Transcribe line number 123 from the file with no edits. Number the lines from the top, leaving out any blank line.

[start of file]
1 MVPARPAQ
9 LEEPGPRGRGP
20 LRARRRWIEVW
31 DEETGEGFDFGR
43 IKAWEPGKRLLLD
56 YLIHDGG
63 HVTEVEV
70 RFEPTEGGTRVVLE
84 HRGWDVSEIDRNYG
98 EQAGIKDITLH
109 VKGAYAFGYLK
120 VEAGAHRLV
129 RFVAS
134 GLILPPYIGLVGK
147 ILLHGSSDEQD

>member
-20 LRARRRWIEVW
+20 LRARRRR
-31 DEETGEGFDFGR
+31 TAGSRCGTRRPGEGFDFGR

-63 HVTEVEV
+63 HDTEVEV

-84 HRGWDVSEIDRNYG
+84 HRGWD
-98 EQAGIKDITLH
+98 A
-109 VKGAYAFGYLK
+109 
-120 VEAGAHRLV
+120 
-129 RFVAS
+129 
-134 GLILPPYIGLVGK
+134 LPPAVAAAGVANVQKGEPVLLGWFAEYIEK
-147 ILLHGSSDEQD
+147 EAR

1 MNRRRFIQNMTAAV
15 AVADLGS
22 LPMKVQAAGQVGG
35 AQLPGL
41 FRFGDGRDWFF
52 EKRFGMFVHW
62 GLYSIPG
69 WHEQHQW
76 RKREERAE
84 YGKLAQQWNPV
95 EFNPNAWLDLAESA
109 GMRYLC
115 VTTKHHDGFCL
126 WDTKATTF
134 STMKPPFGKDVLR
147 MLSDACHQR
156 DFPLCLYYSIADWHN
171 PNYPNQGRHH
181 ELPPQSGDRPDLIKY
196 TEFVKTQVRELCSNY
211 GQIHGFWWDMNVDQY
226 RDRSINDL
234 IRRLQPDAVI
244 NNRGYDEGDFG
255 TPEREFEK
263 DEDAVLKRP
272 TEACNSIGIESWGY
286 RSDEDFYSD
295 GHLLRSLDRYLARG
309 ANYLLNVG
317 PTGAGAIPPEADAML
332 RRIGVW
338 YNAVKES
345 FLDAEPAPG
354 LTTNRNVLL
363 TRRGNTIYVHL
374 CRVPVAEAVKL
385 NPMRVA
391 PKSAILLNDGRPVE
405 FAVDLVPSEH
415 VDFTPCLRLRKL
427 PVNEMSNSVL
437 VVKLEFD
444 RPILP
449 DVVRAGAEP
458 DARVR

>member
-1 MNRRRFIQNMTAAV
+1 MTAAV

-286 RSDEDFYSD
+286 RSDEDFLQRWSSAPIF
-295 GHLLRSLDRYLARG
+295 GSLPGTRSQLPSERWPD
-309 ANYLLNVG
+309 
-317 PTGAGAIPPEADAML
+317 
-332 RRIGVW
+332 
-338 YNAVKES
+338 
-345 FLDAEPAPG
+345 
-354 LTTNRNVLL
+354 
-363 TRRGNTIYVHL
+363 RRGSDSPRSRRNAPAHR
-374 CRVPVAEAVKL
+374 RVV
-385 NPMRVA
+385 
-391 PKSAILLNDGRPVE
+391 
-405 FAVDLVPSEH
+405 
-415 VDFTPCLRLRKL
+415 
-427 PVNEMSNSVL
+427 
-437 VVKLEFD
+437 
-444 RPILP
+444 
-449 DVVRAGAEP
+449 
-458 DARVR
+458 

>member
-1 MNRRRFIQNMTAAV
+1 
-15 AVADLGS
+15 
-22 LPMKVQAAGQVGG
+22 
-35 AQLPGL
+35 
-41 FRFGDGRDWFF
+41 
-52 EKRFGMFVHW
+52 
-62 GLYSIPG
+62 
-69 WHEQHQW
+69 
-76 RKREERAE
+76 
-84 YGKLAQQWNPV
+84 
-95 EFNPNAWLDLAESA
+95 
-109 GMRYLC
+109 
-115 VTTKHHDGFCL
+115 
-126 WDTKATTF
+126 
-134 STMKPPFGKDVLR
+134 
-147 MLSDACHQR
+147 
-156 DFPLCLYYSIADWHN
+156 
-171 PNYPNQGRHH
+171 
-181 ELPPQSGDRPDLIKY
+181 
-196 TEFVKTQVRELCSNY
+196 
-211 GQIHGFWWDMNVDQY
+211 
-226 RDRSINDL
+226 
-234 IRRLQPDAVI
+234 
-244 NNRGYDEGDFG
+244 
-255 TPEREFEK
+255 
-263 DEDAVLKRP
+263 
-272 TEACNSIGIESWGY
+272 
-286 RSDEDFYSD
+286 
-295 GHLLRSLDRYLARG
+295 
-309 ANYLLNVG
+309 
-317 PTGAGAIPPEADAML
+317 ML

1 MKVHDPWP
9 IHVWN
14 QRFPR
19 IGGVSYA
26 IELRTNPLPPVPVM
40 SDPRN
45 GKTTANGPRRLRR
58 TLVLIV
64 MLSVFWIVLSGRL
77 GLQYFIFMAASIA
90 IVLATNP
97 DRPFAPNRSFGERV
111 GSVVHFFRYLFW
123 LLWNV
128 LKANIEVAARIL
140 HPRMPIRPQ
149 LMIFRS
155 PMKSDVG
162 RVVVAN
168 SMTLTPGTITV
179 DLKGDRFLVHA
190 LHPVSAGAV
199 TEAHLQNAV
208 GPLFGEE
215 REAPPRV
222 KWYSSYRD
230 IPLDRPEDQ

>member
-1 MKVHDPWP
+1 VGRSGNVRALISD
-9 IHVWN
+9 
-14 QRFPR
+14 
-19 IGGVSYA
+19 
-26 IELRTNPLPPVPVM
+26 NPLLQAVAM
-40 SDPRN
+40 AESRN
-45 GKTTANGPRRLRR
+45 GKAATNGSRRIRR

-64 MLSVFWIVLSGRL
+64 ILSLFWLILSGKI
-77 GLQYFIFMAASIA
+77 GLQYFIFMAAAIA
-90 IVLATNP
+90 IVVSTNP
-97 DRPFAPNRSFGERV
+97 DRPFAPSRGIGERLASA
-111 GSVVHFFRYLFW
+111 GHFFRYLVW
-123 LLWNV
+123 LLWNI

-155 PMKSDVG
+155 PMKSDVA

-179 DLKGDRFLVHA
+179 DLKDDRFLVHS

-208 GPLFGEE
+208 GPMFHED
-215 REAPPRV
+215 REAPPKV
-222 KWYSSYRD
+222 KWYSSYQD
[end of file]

+458 